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If you want to know why the Alberta government will almost certainly refuse to supply hard drugs like heroin to addicts, a good place to start is the testimony of Michael Shellenberger, author of the new book, San Fransicko: Why Progressives Ruin Cities.

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Shellenberger, now running as an independent to be governor of California, is a hugely influential public intellectual on both environmental and addiction issues, so much so that Alberta Premier Jason Kenney borrows many of his ideas and some of his rhetoric to make his own case on addiction policy.

Shellenberger was among a panel of experts who recently testified before Alberta’s Select Special Committee to Examine Safe Supply. The committee is scheduled to report back to the legislature by the end of the week.

Medical authorities and some politicians, including Edmonton Mayor Amarjeet Sohi, have spoken out in favor of this latest harm reduction idea of ​​safe supply. Four NDP MLAs quit the government committee in early February, saying the United Conservatives had stacked the expert panel with experts against the safe supply model and have “always been hostile to proven harm reduction initiatives.”

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Safe supply programs now run in four provinces, Ontario, New Brunswick, Yukon and British Columbia, which, as Daphne Bramham reported in the Vancouver Sun, it became “the first jurisdiction in the world (in June 2021) to offer free pharmaceutical-grade heroin, benzodiazepines, methamphetamines and alcohol to addicts by prescription but without the requirement that they be taken under medical supervision.”

Overdose deaths in BC soared to 2,224 last year, 26 per cent over the already record-setting number in 2020. In Alberta, the death rate from drug poisoning is lower than in BC but also going up fast, rising to a record 1,771 last year .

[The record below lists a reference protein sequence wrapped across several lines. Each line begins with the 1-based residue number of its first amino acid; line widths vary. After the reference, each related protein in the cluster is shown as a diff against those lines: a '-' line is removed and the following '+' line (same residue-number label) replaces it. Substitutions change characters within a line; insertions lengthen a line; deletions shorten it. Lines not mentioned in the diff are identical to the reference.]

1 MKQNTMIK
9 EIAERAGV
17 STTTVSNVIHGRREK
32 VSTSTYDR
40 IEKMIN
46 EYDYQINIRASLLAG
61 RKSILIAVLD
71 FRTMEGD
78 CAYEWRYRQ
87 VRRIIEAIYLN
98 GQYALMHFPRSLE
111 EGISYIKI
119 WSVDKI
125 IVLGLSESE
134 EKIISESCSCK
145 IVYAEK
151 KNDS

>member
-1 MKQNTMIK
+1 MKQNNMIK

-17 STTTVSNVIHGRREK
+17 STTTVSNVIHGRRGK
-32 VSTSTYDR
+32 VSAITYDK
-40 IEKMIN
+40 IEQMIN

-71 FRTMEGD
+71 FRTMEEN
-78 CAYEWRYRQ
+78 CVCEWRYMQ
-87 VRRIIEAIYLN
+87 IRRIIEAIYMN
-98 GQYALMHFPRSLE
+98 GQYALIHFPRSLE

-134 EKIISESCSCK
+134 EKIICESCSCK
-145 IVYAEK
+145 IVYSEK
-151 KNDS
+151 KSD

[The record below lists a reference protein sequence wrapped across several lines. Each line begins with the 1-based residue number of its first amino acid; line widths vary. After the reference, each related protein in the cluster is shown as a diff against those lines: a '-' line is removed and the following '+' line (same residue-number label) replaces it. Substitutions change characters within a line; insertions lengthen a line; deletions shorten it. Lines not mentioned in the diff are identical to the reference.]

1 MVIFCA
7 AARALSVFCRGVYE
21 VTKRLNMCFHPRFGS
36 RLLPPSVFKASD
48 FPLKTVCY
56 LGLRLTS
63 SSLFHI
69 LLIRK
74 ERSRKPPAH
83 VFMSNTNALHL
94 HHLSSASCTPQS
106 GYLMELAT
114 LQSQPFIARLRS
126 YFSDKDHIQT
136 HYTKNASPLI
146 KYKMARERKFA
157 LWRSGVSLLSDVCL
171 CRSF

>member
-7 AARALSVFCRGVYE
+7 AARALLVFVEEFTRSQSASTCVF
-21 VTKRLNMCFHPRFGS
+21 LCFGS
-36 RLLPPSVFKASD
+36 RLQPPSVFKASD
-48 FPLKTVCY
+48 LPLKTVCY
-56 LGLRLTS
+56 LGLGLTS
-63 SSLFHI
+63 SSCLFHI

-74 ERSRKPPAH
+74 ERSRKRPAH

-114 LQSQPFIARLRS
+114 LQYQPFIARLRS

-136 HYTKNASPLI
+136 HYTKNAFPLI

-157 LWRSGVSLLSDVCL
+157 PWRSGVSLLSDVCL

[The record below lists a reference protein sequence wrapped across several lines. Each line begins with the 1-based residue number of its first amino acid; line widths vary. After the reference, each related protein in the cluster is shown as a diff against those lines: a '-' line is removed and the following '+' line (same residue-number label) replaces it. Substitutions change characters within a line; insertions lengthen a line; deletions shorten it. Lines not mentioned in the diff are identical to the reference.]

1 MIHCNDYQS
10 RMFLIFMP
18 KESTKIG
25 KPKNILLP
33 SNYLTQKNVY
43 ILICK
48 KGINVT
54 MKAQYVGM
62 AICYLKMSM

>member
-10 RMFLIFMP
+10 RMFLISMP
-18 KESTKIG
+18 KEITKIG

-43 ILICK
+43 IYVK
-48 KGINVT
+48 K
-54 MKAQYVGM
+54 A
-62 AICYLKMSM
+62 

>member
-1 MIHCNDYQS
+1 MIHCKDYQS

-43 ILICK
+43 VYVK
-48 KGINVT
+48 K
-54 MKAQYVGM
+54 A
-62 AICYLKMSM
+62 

That said, I’ll be astonished if the Alberta government goes down the same path as BC, given both BC’s death count and the Kenney government focusing less on harm reduction and more on drug users recovering from addiction.

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Shellenberger testified that Canadian and US jurisdictions are getting it tragically wrong on drug policy. We should instead follow the lead of successful countries like the Netherlands and Portugal, he said.

These European countries don’t simply use the carrots of free needles, free drugs and free shelter to keep drug users alive, but take a mixed approach, employing carrots as well as sticks, including stigmatizing drug use and using forceful measures to push users toward recovery programs.

There is no such thing as a so-called “safe drug supply,” Shellenberger said. “I think that using the word ‘safe’ itself associated with very dangerous and potentially deadly and addictive and intoxicating drug risks is being very misleading.”

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It’s possible to give addicts clean needles but also use coercive measures to encourage or compel recovery, Shellenberger said. “There is a lot of truth to the fact that addicts need to choose recovery, but on the idea that people will hit bottom and then choose recovery, I don’t think it’s the case that that bottom is fixed. If you basically give people drugs to use and make their lives very comfortable to just use drugs every day, you’re effectively lowering the bottom, whereas if you have consequences for behavioral disorders, including public drug use, public camping, public defecation, you may raise the bottom and help people to get into recovery.”

What is really being proposed with safe drug supply is palliative care for all addicts, Shellenberger said, an option that might well be appropriate for a 75-year-old who has been using for decades. “But we’re treating 25-year-olds suffering from opioid addiction, either heroin or fentanyl, as though they’re 75-year-olds at the end of their lives or something. I think it’s crazy.”

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Shellenberger sees opioid alternatives such as suboxone and naltrexone as useful tools, and says in the Netherlands there are 28 places where drugs can be used under supervision. But the focus is still on recovery there and it’s working, with just 120 people on methadone maintenance in a nation of 17 million.

The counterargument from those in the harm reduction camp goes that if a person is dead from bad drugs, you can’t help them recover, hence the need for safe supply. When this was put to Shellenberger, he said giving out drugs is one possible option, but it’s also a radical experiment without evidence of success.

What to make of this highly charged and partisan debate? I don’t pretend to be any kind of expert, just someone like most of you trying to make sense of a complex issue. But to the extent that Shellenberger’s approach balances some harm reduction measures, such as safe injection sites, with more forceful approaches, it’s certainly worth our attention.

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